Cannabis could become an important weapon in the battle against Covid-19, with a new review suggesting both cannabinoids and terpenes show great promise in lab research, due to their antiviral qualities.

The review, which has been published in the Journal of Applied Microbiology, an Applied Microbiology International publication, examines a number of lab-based studies that highlight the antiviral qualities of cannabis in countering the effects of viral infections including COVID-19, HIV, HCV and HSV.

Dr Wee Sim Choo, who compiled the review ‘Cannabis as antivirals’ with her team in Monash University Malaysia, said that while COVID-19 vaccines have been developed, infections are unlikely to end in the near future, simply due to the fact that the vaccine has limited availability and decreasing efficacy in light of the emerging variants and the human population in which the virus has comfortably entrenched itself. We thus have no choice but to live with it and continuously seek ways to protect ourselves from future outbreaks.


“Scientists are eager to develop novel therapeutic agents against SARS-CoV-2 to minimise infections and hospitalisations,” she said.

“It is impossible to predict when the next pandemic will occur as they are random events. Intriguingly, cannabis compounds have shown to have broad antiviral actions, as they exhibit antiviral activity against several common viral infections in humans.

“Therefore, when a new infectious disease outbreak occurs, cannabis compounds could be a potential treatment for the new virus. Furthermore, once cannabis and cannabinoid drug development are fully studied, this novel pharmacologic approach could potentially turn COVID-19 into a mere seasonal illness that can be much more easily handled, and be less threatening to public health.”

Plant-based treatments

In current clinical practices, some 80% of antibiotics, anticancer, cardiovascular and immunotherapy treatments are derived from plants and the medicinal value of the cannabis plant has proven to be much higher than expected, Dr Choo said.

“Besides the significant improvement in various types of pain and muscle spasticity, cannabis has surprisingly proven to possess antiviral effects. This review is very apt for the occasion, and highlights available literature on this subject and we hope this will become an essential tool to provide concise and better insights on the potency of cannabis against different viral infections such as SARS-CoV-2, HIV, HCV, and HSV,” she said.

Preliminary findings from in vitro studies suggest that cannabinoids can act on both the early and late stages of COVID-19 by first inhibiting viral entry and replication in human host cells, and later inhibit the subsequent aggressive immune response that is harmful to host cells. They also inhibit viral RNA replication, viral protein synthesis and virus infectivity by 70%, 80%, and 90%, respectively.

Meanwhile, terpenes are able to block SARS-CoV-2 attachment to the human host receptor and are highly effective in inhibiting the replication of SARS-associated coronavirus, while monoterpenes, including beta-pinene and limonene, reduce HSV-1 infectivity by 100% when interacting directly with free virus particles.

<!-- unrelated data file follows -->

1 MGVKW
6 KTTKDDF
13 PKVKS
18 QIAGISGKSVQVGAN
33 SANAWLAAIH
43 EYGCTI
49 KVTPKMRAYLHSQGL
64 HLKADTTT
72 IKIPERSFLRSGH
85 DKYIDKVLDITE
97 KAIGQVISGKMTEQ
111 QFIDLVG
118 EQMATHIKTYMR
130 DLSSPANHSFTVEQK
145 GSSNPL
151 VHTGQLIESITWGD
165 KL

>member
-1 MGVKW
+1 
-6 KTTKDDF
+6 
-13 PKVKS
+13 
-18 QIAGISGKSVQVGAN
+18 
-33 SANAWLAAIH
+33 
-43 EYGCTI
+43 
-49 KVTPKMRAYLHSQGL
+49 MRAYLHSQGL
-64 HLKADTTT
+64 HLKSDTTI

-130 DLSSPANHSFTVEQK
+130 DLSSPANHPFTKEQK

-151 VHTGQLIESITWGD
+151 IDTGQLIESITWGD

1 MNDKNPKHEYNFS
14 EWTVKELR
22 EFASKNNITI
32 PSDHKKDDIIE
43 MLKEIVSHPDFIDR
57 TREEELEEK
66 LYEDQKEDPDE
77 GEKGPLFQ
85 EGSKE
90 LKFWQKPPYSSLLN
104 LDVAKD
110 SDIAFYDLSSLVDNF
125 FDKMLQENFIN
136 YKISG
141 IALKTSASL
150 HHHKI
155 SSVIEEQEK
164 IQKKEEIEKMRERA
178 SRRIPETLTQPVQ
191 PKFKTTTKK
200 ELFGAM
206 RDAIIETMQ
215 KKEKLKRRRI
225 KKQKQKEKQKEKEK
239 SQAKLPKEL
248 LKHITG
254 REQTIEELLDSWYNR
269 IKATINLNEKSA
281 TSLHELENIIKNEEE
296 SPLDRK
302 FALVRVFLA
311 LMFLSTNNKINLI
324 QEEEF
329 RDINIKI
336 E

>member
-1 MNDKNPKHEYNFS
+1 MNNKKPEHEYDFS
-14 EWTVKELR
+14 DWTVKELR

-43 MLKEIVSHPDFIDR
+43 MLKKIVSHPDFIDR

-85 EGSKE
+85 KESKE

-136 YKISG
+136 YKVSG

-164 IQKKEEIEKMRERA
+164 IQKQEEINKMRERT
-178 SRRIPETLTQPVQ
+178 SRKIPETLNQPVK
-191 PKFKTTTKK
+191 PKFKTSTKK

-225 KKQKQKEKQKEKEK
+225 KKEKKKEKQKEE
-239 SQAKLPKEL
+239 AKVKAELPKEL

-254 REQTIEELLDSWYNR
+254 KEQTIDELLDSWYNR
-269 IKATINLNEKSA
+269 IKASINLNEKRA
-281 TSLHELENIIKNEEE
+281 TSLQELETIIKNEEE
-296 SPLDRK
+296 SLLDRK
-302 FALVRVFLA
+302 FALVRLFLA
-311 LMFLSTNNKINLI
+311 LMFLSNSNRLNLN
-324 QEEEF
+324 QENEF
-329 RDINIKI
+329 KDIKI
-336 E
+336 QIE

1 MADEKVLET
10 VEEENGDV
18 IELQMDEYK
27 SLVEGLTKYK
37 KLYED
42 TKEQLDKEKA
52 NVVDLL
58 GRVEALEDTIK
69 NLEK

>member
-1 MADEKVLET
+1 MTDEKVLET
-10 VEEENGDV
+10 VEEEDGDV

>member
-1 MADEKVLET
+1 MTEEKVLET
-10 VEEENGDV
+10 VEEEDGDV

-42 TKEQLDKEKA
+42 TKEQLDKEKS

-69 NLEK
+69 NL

Cytokine storm

“COVID-19 patients with poor prognosis are usually associated with the “cytokine storm”, which is also deemed as the main cause of mortality,” Dr Choo said.

“This is a condition of the hyperactive immune system in response to the infection, characterised by a sudden surge of inflammatory mediators produced by immune cells as an effort to clear the microbe, but to a level that is harmful to our own cells.

“Cannabinoids have the potential to restrict the release of these cytokines, effectively suppressing the exuberant immune reaction.

“Besides, cannabinoids and terpenes, the two main compounds of cannabis, are able to inhibit viral entry by targeting the human host cellular receptor and viral surface protein, respectively.”

During viral infection, the viral surface protein binds to the cellular receptor present on surfaces of respiratory tract epithelium to enter the host cells, Dr Choo said.

“Cannabinoids reduce the expression of the receptors on host cell surfaces, whereas terpenes bind to the viral protein to block viral attachments to host cells,” she said.

“Finally, both compounds were found to be effective in inhibiting the RNA genome replication and the subsequent viral protein translation and maturation, preventing the generation of viable virus progeny. Nevertheless, these findings have to be investigated in in vivo research and clinical trials to examine the efficacy and safety of cannabis in Covid healthcare.”

Restricted investigations

Because cannabis is an illicit drug, in vivo investigations are tightly restricted and clinical evidence is limited. Dr Choo cautioned that the findings in the studies reviewed may not translate into practical applications and further in vivo and clinical studies are needed to validate the findings.

“Owing to the broad antiviral actions of cannabis compounds, cannabis may not be avoided in treating viral infections. However, the use of cannabis is still under tight control across countries due to the health risk posed by cannabis misuse,” she said.

“Consequently, clinical trials are largely restricted despite promising preliminary laboratory results. Hence, education on rightful cannabis use is important to improve cannabis application and ensure safe access to cannabis.

“This could motivate more in vivo and clinical research to further understand the therapeutic feasibility of cannabis and the associated negative consequences, subsequently contributing to the increased use of cannabis as a regimen for viral illnesses.”